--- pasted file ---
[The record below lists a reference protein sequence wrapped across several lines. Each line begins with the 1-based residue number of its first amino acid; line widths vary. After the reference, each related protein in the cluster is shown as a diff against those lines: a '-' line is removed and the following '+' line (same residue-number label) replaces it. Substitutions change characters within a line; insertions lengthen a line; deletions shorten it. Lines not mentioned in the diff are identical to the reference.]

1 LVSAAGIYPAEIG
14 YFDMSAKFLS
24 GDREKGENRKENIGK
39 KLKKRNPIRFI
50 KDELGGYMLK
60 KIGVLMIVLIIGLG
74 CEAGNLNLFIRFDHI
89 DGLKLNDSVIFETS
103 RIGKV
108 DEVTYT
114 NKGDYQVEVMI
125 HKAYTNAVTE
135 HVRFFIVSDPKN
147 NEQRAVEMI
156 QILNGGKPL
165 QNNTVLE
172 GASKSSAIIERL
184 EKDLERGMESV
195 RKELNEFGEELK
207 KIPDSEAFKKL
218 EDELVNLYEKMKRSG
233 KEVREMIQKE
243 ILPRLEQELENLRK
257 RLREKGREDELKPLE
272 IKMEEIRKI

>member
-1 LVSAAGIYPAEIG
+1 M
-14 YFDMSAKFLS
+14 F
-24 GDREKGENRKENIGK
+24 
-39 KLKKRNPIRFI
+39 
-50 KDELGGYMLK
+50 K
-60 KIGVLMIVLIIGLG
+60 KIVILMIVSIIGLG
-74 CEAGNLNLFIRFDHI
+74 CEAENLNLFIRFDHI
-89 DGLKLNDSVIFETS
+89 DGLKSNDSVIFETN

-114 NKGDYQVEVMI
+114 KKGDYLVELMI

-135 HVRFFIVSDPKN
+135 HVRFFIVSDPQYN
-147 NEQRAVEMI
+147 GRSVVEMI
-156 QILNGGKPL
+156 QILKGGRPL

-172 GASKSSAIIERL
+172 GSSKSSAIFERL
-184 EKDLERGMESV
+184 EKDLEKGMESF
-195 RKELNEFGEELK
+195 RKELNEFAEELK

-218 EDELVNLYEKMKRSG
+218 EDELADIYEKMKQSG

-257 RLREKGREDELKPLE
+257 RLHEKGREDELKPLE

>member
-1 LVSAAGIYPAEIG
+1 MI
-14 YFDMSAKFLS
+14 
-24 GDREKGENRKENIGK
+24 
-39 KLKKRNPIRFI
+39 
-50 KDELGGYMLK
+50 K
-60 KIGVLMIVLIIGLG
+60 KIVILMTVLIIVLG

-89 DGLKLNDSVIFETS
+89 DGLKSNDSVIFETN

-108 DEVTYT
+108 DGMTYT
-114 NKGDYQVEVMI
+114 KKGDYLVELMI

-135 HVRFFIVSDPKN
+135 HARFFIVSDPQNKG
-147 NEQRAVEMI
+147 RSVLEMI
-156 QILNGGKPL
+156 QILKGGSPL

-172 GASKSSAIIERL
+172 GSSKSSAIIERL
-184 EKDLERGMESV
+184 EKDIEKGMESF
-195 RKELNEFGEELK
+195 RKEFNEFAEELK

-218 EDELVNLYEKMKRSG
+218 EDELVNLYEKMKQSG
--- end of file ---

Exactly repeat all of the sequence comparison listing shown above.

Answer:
[The record below lists a reference protein sequence wrapped across several lines. Each line begins with the 1-based residue number of its first amino acid; line widths vary. After the reference, each related protein in the cluster is shown as a diff against those lines: a '-' line is removed and the following '+' line (same residue-number label) replaces it. Substitutions change characters within a line; insertions lengthen a line; deletions shorten it. Lines not mentioned in the diff are identical to the reference.]

1 LVSAAGIYPAEIG
14 YFDMSAKFLS
24 GDREKGENRKENIGK
39 KLKKRNPIRFI
50 KDELGGYMLK
60 KIGVLMIVLIIGLG
74 CEAGNLNLFIRFDHI
89 DGLKLNDSVIFETS
103 RIGKV
108 DEVTYT
114 NKGDYQVEVMI
125 HKAYTNAVTE
135 HVRFFIVSDPKN
147 NEQRAVEMI
156 QILNGGKPL
165 QNNTVLE
172 GASKSSAIIERL
184 EKDLERGMESV
195 RKELNEFGEELK
207 KIPDSEAFKKL
218 EDELVNLYEKMKRSG
233 KEVREMIQKE
243 ILPRLEQELENLRK
257 RLREKGREDELKPLE
272 IKMEEIRKI

>member
-1 LVSAAGIYPAEIG
+1 M
-14 YFDMSAKFLS
+14 F
-24 GDREKGENRKENIGK
+24 
-39 KLKKRNPIRFI
+39 
-50 KDELGGYMLK
+50 K
-60 KIGVLMIVLIIGLG
+60 KIVILMIVSIIGLG
-74 CEAGNLNLFIRFDHI
+74 CEAENLNLFIRFDHI
-89 DGLKLNDSVIFETS
+89 DGLKSNDSVIFETN

-114 NKGDYQVEVMI
+114 KKGDYLVELMI

-135 HVRFFIVSDPKN
+135 HVRFFIVSDPQYN
-147 NEQRAVEMI
+147 GRSVVEMI
-156 QILNGGKPL
+156 QILKGGRPL

-172 GASKSSAIIERL
+172 GSSKSSAIFERL
-184 EKDLERGMESV
+184 EKDLEKGMESF
-195 RKELNEFGEELK
+195 RKELNEFAEELK

-218 EDELVNLYEKMKRSG
+218 EDELADIYEKMKQSG

-257 RLREKGREDELKPLE
+257 RLHEKGREDELKPLE

>member
-1 LVSAAGIYPAEIG
+1 MI
-14 YFDMSAKFLS
+14 
-24 GDREKGENRKENIGK
+24 
-39 KLKKRNPIRFI
+39 
-50 KDELGGYMLK
+50 K
-60 KIGVLMIVLIIGLG
+60 KIVILMTVLIIVLG

-89 DGLKLNDSVIFETS
+89 DGLKSNDSVIFETN

-108 DEVTYT
+108 DGMTYT
-114 NKGDYQVEVMI
+114 KKGDYLVELMI

-135 HVRFFIVSDPKN
+135 HARFFIVSDPQNKG
-147 NEQRAVEMI
+147 RSVLEMI
-156 QILNGGKPL
+156 QILKGGSPL

-172 GASKSSAIIERL
+172 GSSKSSAIIERL
-184 EKDLERGMESV
+184 EKDIEKGMESF
-195 RKELNEFGEELK
+195 RKEFNEFAEELK

-218 EDELVNLYEKMKRSG
+218 EDELVNLYEKMKQSG